Wednesday, September 2, 2009

Milt Pappas was Almost Perfect

On this day in 1972, Milt Pappas was almost perfect. To this day, he is still very adamant that he should have been perfect.
Up until that day in 1972, he was most famous for being traded (with 2 others) for Frank Robinson. Pappas was a very good pitcher. He won 210 games, 99 in the NL and 110 in the AL.
In midseason of '70, the Chicago Cubs purchased him from the Atlanta Braves. Over the next 3 1/2 seasons, Pappas went 51-44 for the Cubs.
It was his no-hitter on 9/2/72, for which Pappas will always be remembered. Part of the reason is that Pappas will never let anyone forget it.
He doesn't brag about the no-hitter. He gripes about it. More precisely, he continually complains that the umpire (Bruce Froemming) should have given him the 3rd strike for the last out. Pappas even hints that the pitch was outside and therefore a 'ball'. Still, Froemming should have recognized the historic element and called it a 'strike'.
This is pure silliness and detracts from the achievement. I wouldn't want an umpire to hand me the perfect game. At the very least, I wouldn't openly and loudly expect to be given the perfect game.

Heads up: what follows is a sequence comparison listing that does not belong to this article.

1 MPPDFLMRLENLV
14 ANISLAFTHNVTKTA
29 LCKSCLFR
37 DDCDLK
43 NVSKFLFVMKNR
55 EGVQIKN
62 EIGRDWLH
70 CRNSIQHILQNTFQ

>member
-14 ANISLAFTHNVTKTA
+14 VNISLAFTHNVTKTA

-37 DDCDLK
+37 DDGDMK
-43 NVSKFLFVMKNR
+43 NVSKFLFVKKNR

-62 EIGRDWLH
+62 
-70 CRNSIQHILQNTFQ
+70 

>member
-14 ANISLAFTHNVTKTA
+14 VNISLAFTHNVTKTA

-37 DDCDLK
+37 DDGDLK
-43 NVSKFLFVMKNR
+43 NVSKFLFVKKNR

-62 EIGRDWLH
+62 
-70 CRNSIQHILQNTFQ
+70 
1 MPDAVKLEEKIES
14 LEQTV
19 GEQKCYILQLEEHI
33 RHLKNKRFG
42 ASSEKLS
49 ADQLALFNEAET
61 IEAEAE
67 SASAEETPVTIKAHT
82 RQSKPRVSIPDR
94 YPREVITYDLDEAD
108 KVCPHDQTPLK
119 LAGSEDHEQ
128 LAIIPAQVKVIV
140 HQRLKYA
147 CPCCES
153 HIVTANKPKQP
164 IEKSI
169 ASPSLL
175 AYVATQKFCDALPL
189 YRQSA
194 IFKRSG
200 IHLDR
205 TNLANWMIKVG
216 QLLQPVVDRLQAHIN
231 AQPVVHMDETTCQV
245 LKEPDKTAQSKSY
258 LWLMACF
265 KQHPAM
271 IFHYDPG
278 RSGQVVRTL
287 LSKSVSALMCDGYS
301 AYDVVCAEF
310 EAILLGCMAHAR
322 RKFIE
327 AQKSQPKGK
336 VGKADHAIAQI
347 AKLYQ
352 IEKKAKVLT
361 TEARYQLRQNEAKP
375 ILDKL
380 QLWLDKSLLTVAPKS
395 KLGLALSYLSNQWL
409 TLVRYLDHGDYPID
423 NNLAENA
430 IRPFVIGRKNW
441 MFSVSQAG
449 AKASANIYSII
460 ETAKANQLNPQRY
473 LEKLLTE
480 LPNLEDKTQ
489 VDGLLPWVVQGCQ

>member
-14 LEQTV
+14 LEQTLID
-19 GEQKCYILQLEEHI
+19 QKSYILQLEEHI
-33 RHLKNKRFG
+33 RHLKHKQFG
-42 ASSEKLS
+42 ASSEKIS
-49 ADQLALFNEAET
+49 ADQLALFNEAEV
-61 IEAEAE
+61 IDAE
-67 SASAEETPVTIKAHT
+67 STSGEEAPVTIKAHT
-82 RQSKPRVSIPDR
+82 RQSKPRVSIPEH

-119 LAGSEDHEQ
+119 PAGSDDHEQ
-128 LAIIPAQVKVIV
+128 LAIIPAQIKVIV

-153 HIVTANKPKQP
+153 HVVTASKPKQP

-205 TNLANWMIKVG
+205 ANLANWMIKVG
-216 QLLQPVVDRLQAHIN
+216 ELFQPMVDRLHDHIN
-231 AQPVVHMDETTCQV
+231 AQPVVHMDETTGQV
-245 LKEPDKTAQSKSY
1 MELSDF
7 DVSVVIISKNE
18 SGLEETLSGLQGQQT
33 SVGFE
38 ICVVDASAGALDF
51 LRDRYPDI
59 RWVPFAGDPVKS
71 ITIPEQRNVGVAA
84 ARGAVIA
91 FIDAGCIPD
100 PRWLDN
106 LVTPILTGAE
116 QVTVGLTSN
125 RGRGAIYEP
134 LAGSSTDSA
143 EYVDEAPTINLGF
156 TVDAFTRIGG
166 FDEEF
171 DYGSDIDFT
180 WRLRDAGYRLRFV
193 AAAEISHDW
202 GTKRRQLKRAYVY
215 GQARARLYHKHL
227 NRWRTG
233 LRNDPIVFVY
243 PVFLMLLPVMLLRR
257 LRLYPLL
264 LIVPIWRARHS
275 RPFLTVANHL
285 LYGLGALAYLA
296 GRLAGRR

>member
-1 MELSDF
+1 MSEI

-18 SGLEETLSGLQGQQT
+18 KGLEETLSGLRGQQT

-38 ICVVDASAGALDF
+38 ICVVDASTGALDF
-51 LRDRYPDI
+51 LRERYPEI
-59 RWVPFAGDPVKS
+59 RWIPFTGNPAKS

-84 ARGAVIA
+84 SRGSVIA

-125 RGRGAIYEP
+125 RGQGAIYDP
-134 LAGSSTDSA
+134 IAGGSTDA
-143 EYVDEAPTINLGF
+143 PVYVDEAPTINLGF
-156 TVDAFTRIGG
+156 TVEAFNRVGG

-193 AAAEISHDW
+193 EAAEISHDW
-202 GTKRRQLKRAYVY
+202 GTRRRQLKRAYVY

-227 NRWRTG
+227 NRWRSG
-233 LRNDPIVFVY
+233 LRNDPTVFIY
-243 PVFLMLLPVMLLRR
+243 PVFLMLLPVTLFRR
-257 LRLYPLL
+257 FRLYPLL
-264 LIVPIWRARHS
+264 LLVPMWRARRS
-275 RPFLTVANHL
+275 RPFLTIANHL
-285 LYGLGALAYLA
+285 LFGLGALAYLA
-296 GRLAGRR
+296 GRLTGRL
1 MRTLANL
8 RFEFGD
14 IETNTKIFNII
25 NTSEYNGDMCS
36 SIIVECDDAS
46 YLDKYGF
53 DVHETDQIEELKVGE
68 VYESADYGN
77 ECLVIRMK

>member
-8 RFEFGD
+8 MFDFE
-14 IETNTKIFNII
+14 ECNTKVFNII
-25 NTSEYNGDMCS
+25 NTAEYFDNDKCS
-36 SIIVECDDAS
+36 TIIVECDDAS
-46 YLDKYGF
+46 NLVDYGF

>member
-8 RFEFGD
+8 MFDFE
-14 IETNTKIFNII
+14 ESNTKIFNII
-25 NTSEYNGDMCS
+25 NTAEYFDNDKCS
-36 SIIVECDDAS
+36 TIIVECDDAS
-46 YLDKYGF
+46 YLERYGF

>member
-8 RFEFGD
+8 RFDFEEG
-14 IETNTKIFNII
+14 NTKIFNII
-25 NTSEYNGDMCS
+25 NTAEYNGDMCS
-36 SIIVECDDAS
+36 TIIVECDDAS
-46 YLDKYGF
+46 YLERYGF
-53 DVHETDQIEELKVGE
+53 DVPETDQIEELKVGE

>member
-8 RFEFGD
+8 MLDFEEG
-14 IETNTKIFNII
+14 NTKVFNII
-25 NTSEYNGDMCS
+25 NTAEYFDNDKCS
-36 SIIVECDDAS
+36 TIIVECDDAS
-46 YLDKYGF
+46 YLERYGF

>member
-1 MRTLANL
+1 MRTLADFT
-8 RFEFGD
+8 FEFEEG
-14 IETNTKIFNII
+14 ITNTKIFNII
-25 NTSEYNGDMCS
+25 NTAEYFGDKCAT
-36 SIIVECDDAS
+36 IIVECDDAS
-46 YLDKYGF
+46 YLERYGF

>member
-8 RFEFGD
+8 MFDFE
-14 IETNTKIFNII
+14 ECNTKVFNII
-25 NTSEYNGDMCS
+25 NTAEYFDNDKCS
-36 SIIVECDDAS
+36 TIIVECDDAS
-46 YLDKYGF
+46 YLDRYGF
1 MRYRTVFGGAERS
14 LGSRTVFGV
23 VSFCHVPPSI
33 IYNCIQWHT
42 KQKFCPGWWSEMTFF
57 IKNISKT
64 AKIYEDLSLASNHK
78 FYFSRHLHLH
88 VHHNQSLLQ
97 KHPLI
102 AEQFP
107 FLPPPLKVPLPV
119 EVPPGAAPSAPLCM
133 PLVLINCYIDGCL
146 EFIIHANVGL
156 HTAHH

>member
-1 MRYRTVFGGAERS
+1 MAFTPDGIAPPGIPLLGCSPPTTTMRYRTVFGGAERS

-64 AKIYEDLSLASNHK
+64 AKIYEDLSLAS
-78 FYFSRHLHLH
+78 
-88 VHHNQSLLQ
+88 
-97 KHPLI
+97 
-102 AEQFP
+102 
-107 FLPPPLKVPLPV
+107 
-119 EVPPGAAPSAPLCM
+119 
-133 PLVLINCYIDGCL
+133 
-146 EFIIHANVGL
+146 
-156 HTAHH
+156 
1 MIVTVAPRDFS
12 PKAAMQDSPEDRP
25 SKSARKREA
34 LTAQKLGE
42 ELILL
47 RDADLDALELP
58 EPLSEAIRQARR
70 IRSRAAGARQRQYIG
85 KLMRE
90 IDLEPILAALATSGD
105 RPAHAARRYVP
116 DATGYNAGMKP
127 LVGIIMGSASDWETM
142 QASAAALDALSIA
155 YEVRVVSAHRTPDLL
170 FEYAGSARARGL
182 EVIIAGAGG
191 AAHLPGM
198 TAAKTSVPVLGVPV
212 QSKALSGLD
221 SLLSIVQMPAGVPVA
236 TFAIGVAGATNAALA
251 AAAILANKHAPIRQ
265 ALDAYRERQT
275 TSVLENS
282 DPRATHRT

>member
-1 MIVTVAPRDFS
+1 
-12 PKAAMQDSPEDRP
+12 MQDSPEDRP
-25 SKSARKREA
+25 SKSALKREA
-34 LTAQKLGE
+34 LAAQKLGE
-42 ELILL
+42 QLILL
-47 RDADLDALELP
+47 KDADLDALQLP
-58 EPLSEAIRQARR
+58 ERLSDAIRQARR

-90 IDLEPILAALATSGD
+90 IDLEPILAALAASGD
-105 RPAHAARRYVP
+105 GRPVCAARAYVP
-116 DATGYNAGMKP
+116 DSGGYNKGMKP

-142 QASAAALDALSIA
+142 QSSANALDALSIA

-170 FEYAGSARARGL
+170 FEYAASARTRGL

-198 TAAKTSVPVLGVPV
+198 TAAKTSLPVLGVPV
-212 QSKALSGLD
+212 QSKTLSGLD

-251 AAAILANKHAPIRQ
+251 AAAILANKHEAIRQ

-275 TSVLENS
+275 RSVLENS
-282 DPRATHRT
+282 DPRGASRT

I was excited to meet Pappas, despite this bit of ugliness. However, I was prepared to defend Froemming if he started complaining about the call. Several other people beat me to it. It seems nobody would have wanted Froemming to make a bad call just to preserve a perfect game. Pappas was polite, friendly and talkative, but he was steadfast in his belief.
Milt Pappas and me in Skokie, IL-mid 90's.

1 comment:

Steve said...

Pappas has no right to gripe, I agree. It does make for some good "folklore" though. Great minds do think alike (noting we both posted something about Pappas on 9-4).